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Footings Explained

Learn about the solid foundation of your home

Posted in News

At Weeks Building Group, we are more than happy to handle your building process from start to finish. But for those of you who are interested in the nitty gritty of your build, we’ve compiled a series of articles on the ins and outs of home construction so you can stay informed and up to date!

First up, what are footings?

Footings are the first element to be laid on your block in the initial stage of construction, and are located underneath the slab. They are most often made of concrete, and prevent your new home from shifting by supporting its load into the ground.

It is important to lay the correct footings in order to prevent your home from moving or leaning, which can lead to cracking or deformation. As such, footings are specified by an experienced and qualified engineer to ensure your home is solid from the very start.

There are many factors that determine what kind of footings you require, including soil type, slope and type of home to be built.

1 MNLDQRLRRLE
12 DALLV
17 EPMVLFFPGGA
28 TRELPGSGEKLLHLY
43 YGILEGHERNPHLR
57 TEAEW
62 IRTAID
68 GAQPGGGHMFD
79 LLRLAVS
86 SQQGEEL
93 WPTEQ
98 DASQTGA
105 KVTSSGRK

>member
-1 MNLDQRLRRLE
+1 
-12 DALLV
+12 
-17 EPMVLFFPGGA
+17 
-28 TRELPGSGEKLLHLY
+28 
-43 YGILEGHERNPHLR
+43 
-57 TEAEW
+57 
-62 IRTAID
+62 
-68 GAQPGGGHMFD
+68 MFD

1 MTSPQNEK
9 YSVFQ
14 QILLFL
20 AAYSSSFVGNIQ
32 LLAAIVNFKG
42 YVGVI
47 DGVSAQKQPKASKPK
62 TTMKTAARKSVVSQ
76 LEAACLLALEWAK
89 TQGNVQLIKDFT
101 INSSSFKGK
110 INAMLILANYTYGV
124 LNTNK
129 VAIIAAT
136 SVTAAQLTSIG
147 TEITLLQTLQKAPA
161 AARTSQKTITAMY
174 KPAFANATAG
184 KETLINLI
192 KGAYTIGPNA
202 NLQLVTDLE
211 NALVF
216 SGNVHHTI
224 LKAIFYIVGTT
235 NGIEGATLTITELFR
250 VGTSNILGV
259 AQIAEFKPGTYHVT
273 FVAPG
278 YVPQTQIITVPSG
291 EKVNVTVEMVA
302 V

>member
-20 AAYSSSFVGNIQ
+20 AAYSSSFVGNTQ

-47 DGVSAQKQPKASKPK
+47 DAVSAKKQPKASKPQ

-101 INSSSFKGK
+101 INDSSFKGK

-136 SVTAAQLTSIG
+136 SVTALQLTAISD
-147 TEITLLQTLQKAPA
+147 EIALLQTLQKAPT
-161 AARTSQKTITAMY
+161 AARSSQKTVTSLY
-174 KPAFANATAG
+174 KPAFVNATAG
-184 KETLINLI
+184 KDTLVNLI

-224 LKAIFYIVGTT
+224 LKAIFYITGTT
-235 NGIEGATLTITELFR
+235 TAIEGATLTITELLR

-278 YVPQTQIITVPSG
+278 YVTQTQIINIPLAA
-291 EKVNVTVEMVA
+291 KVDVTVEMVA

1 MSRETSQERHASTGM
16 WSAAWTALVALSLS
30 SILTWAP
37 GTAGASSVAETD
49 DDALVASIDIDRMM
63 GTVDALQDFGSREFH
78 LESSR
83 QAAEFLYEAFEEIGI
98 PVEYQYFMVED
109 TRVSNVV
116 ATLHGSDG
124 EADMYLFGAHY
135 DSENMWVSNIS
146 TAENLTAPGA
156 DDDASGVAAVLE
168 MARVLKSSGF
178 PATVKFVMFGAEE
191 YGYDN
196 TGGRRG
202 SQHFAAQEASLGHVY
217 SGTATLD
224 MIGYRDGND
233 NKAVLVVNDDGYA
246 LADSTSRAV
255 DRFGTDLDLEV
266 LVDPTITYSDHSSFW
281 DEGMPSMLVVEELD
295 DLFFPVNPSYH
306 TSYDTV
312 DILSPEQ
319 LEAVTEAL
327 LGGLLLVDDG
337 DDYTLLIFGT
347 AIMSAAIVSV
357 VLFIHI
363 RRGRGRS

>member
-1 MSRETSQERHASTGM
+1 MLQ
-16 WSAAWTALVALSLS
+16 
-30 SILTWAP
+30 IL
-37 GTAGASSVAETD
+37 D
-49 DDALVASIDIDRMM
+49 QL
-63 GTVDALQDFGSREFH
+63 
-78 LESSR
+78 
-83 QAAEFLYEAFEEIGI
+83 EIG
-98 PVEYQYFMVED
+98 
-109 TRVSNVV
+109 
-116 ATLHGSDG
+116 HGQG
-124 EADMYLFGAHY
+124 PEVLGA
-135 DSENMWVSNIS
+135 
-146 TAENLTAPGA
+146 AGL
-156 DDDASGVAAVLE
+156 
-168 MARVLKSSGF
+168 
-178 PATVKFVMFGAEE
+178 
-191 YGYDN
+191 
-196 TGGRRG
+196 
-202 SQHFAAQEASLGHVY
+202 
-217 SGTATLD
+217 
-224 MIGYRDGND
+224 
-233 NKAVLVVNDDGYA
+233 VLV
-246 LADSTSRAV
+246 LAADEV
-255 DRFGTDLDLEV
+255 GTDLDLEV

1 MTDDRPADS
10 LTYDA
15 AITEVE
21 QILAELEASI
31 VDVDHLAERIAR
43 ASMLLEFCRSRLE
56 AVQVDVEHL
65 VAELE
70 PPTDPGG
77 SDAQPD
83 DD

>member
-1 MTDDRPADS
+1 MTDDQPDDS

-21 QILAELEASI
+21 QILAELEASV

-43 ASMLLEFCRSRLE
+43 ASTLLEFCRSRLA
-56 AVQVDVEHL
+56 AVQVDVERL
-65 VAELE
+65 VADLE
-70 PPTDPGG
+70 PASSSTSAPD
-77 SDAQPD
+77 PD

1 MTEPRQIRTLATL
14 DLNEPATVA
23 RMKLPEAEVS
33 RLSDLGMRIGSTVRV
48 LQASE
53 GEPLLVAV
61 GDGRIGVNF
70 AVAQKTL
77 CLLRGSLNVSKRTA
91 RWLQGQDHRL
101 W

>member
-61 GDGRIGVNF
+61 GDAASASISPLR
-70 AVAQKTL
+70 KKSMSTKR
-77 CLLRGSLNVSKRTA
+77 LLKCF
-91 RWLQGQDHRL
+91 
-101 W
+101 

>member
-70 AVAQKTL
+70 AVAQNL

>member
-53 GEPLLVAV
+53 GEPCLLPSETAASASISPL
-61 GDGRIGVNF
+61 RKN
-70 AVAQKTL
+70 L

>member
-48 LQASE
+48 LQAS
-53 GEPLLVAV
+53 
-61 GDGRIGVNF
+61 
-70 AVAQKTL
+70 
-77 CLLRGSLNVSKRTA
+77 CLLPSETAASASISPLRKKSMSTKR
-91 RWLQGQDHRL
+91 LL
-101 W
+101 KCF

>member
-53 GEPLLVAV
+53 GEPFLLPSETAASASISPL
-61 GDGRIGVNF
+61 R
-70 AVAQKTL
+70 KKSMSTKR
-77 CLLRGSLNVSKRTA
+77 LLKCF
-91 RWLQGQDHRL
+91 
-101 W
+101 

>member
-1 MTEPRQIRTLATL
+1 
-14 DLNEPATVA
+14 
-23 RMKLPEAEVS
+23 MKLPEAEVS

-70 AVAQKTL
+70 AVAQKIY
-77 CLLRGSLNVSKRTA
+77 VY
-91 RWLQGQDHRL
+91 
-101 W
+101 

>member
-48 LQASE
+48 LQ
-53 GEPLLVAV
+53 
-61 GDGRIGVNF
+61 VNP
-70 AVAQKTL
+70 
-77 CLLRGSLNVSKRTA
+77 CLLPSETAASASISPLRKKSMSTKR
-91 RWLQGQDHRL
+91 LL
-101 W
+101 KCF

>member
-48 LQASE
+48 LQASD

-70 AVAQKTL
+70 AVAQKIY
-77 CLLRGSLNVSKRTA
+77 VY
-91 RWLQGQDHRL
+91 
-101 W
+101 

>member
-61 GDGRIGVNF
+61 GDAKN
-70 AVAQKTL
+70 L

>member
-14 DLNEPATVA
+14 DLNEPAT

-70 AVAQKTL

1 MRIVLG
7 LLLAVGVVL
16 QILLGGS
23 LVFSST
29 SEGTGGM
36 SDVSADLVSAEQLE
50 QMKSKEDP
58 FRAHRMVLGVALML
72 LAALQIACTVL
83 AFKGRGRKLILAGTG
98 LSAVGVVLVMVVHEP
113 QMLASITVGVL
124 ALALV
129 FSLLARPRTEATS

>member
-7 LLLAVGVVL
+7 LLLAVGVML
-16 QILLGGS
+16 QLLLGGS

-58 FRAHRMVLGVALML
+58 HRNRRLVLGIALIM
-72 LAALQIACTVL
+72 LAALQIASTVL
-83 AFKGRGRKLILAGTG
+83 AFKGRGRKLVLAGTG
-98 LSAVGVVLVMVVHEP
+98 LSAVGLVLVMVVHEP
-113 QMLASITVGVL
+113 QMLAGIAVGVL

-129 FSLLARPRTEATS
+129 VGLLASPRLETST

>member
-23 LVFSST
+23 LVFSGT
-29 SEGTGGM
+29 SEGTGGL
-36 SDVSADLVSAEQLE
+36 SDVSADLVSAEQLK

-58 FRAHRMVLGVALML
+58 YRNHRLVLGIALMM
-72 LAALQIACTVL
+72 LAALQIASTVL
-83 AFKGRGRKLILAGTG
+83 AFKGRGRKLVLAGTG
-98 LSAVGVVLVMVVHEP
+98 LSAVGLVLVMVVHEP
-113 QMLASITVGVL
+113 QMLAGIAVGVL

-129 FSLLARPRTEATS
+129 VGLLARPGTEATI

Soils vary from strong to weak, with different natural abilities to support the weight of a home. A strong soil is one that is highly compactable and firm, whereas a weak soil is one that shifts and slides easily. For example, sandy soils can often alter and move, meaning that steel rods may be required to reinforce standard concrete footings.

On sloped sites, footings may need to be placed in a ‘step down’ fashion to allow for the elevation change, or else excavation may be required to level the block.

Footings are also influenced by the type of home to be built. The heavier the home, the larger the footings required. For example, multi-storey homes require more substantial footings to properly support the weight of the home.

The cost of footings can vary substantially according to these factors. Furthermore, unforseen conditions such as underground rocky outcrops or tree roots can cause difficulties with footings, leading to unexpected costs.

Footings are the very base of your new home, which will support and maintain its core structural integrity. It is important to prioritise quality footings in order to ensure your home is stable and solid for generations to come.